It is fair to say that no one could have predicted how 2020 would have panned out. The global pandemic has forced a change to all of our lives: whether you have not seen the inside of your office since March, whether you have anxiously walked back into a public facing job, or whether you are still waiting to hear if your job is safe, all of us have undoubtedly been affected.
With World Mental Health day fast approaching, we cannot ignore the context of what this year has enforced upon us. Psychology Today proclaims that as a result of COVID-19, we are all going through a type of collectivetrauma1, and the Institute of Fiscal Studies predicts that COVID-19“will have significant consequences for people’s health outcomes in the short and longer term”2. There is no doubt that COVID-19 is having a substantial impact on a large proportion of the UK population’s financial wellbeing, and in turn, mental health.
But what role do employers have in all of this? While COVID-19 has acted as a catalyst and accelerated wellbeing as a topic, employers must be more innovative and sophisticated in the way they approach employee benefits in order to reach and engage all of their workforce. Although, rather than labelling these solutions as employee benefits, we think it might it be better suited to refer to them as employee wellbeing solutions. The reason being, that employee wellbeing is no longer merely a weekly yoga session in your lunch break, and employee benefits now means more than 5% cashback at Sainsbury’s. The two former meanings have amalgamated to create an all-encompassing definition of wellbeing that includes physical, social, mental and financial health. The employee wellbeing market is moving in a way that will help Human Resources Directors (HRDs) address each of these problems at a time where it is crucial to do so. Yes, there are obstacles, but there has never been a more exciting time to research new, pioneering ways in which to help employees.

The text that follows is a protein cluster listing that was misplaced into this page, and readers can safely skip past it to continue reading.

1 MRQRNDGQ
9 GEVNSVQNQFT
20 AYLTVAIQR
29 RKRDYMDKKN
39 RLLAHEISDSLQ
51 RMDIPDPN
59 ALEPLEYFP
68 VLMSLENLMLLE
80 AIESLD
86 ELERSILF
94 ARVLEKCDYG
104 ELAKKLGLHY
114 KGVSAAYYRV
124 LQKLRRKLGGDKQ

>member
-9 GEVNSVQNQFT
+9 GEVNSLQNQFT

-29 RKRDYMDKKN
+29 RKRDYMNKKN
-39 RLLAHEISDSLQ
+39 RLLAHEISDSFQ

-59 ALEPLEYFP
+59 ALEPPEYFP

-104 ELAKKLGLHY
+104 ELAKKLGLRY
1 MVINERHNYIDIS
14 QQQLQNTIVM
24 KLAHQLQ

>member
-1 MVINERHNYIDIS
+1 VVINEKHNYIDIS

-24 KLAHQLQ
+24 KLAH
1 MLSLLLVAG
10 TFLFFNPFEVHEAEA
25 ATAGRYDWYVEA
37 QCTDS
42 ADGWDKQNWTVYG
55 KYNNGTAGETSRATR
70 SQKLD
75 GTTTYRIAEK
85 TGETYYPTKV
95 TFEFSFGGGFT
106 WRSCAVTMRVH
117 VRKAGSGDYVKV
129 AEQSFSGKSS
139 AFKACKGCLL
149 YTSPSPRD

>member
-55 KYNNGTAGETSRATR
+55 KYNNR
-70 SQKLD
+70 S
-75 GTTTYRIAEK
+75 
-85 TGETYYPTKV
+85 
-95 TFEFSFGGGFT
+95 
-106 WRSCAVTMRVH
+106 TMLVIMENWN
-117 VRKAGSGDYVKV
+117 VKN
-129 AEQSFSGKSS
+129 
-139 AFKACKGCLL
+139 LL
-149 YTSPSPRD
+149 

But for the time being, research still shows that the pandemic is negatively affecting the finances of at least one in three of us3.That one in three might be you; it could be a colleague, a family member or a friend that you are concerned about. Regardless of who, here are three things that anyone can do right now to help their financial wellbeing:
1. Check what you are entitled to and create a budget. What you are entitled to could be via the Job Retention Scheme, Universal Credit or simply, your salary. If this sounds overwhelming, don’t worry. There are many great budgeting tools out there that can help you see the money you have coming in and out. You will then have a much better idea of where your money is going and where you might be able to save a few £s.
2. Low/no-cost activities. There are plenty of activities that may help you feel less isolated or overwhelmed at this time that you can do without breaking the bank such as walking, visiting local parks and free YouTube exercise classes (perhaps even whilst on Zoom with a colleague!).
3. Talk. At WorkLife, we can’t stress the importance of this enough. If you feel as though you are struggling, mentally, socially, financially or physically – let someone know. Your friends, family or colleagues may be able to help you, or can direct you to services that will. Please do not suffer in silence.
If your mental health is being adversely affected by your financial situation then please feel free to consult the following free online resources:
Step Change Debt Charity - https://www.stepchange.org/
Mind - https://www.mind.org.uk/information-support/tips-for-everyday-living/money-and-mental-health/money-and-mental-health/
OpenMoney - https://www.open-money.co.uk/
Mental health UK - https://mentalhealth-uk.org/help-and-information/downloadable-resources/